Wednesday, August 15, 2012

Review: Apologia's I Don't Have Enough Faith to be an Atheist

I Don't Have Enough Faith to be an Atheist
Book and Workbook Review
Age:  High School
Cost:  Workbook - $33.00  Text – $16.00 or via Amazon

When I was asked to review the I Don’t Have Enough Faith to be an Atheist curriculum through Apologia, I thought it would be an interesting addition to our schooling.  Both my boys seek logic as a way to explain their faith to others.  What I didn’t realize is that it uses the book written by Norman Giesler and Frank Turek of the same name.  (I know – duh! )

I have tremendous respect for Geisler; however, I have already assisted in a year-long high school course involving his twelve step approach to apologetics and found it to be confusing at times and not very engaging for teenagers. 

Geisler and Turek use logic to show how other ideals/philosophies/religions are illogical while attempting to show the logic in Christianity.  I love logic; in fact, I consider myself a skeptic who thrives on empirical evidence.  However, the approach taken here is not easy for a teen to follow.  For example, in the first chapter, two philosophers, Hume and Kant, are refuted.  I appreciate the refutation, but since Hume and Kant aren’t readily familiar to the typical teenager, these two selections seem arbitrary in a pool of possible targets.  Additionally, in chapter two, the reader runs into terms like the Cosmological Argument, the Teleological Argument and the Anthropic Principle.  I find these approaches very interesting, but a typical teenager feels in over his head.  You can view the introduction to the book – here.
At times, the book seems to get bogged down in trying to explain their principles and criticize other planes of thought to the point that the actual goal of proving Christianity can temporarily get lost in the dialogue.  They do pull it back in, but it takes a lot of mental sorting to keep track of what is being discussed.

Enter the supplementary curriculum provided by Apologia.  I’ve always enjoyed Apologia – they do an excellent job of dealing with tough subjects and providing students with the necessary tools to help them develop an understanding of the concepts.  I feel they've done a good job with this book as well.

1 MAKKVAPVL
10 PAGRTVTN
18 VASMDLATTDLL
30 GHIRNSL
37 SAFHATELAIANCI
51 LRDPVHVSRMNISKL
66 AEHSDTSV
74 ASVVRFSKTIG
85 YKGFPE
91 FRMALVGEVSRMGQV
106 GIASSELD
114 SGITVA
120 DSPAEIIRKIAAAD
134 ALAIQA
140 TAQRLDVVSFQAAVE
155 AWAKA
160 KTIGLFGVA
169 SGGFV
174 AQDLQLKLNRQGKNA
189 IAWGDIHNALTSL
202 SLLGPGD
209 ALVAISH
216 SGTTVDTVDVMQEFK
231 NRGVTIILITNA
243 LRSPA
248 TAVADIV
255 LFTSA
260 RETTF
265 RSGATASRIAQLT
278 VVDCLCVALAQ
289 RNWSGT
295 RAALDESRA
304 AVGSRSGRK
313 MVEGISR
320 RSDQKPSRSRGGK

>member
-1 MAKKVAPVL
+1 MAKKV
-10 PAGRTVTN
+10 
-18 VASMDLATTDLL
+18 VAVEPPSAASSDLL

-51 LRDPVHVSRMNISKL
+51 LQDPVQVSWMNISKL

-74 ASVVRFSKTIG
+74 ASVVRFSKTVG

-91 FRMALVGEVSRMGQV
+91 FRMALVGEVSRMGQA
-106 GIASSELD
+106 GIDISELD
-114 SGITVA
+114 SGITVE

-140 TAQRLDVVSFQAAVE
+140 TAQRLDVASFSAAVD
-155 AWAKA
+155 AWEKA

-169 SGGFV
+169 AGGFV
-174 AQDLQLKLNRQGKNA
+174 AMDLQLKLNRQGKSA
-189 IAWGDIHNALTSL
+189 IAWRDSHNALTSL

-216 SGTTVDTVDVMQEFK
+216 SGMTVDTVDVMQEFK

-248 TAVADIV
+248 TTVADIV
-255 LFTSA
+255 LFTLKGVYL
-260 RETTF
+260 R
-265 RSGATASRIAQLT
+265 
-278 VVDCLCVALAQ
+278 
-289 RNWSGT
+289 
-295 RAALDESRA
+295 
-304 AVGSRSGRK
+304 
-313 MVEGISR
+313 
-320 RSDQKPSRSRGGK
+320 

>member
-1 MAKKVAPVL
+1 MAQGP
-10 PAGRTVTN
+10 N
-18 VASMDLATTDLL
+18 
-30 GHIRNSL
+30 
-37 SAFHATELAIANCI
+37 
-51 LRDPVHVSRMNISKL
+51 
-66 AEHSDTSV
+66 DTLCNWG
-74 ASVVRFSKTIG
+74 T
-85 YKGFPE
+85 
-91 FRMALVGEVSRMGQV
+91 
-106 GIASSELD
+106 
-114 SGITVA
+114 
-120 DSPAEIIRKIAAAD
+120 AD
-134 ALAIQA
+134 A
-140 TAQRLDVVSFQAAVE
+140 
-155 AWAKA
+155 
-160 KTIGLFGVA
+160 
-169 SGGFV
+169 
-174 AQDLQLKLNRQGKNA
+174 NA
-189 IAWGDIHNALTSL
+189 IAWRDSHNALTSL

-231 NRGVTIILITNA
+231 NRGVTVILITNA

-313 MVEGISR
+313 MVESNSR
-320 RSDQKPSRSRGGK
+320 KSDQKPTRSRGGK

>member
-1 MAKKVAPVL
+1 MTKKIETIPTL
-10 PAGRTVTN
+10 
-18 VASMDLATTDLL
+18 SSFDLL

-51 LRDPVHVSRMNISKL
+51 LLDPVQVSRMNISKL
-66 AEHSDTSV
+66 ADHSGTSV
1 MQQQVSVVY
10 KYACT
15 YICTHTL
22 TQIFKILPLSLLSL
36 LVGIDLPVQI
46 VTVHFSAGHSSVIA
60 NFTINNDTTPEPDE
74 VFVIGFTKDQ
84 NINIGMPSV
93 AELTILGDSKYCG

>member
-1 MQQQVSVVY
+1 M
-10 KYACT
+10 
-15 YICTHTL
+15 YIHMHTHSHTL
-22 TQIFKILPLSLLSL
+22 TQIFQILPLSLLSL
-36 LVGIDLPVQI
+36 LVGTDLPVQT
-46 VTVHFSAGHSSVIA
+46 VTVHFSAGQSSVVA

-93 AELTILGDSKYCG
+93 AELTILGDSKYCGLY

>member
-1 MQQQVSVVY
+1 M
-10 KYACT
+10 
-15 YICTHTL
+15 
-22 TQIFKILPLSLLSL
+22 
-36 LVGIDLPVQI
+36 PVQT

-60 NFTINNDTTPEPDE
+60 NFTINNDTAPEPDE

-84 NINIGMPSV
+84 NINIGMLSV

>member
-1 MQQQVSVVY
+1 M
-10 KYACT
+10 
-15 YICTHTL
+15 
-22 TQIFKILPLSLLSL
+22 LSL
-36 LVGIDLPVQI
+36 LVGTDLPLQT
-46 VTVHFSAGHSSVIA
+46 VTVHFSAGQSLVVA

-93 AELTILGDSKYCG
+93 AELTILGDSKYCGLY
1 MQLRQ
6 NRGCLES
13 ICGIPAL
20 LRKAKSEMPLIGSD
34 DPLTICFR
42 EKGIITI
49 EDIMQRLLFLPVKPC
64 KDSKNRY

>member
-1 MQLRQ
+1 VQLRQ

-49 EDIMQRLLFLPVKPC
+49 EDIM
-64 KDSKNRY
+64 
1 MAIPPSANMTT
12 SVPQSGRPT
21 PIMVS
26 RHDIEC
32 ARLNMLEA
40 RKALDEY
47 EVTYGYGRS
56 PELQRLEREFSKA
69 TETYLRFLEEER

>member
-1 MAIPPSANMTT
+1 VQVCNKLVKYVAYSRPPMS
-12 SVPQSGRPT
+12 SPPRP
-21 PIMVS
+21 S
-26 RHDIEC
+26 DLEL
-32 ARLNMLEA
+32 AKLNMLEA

The accompanying workbook is setup chapter by chapter to coincide with the Geisler/Turek book as seen in the Table of Contents.   Each chapter of the workbook includes a Hook, Book, Look and Took section.  Here’s the description from the text:
Hook – This section will remind you what the textbook chapter talked about and often includes a few questions to warm up your brain.
Book – This section takes you deeper into the specific issues covered in each chapter, unpacking the topics and testing your knowledge and comprehension with questions from the textbook.

Look – Don’t just take the authors’ word for it.  Check out the information presented in the book for yourself.  This section helps you build no your new found knowledge with research assignments and other suggested activities.
Took – This section summarizes the material and helps you apply the concepts you’ve studied to your life and witness for Jesus Christ.

I really like this approach.  Throughout the workbook, students are able to better understand the content provided in each chapter and to determine what it means to them.  They are able to research the information and form their opinions based on depth, not just on the content of one text.  Additionally, they are given time to digest each chapter before moving forward. 
Some of the other aspects I liked about the workbook not illustrated above are the vocabulary and the spotlights on people mentioned in the book.  People like Hume and Kant, Carl Sagan, Richard Dawkins, Hitler, etc.  These spotlights help students consider the context in which these people are being discussed and give them a better understanding of who they were. 

I feel the workbook is essential to understanding the book.  I Don’t Have Enough Faith to be an Atheist by itself is difficult for educated adults to traverse let alone high school students.  However, with the help of a parent and the workbook, I do feel they help build a foundational and logical understanding of how to defend the faith. 
For Homeschooling Parents:  answers to the workbook can be found on the book extras section of the Apologia web site using a password provided when you purchase the text.  Additionally, chapter tests are included free to help you assess your student’s understanding.

To see reviews by other Schoolhouse Review Crew members – click here.
***  Disclaimer:  I received the book and curriculum free of charge as a member of the Schoolhouse Review Crew in exchange for my honest opinion.

1 comment:

  1. Oh man.. I totally forgot to mention the free answer guide and tests on the website! I had a mental note to myself to include them and I forgot! We're loving the workbook here and I agree that the book can get confusing.


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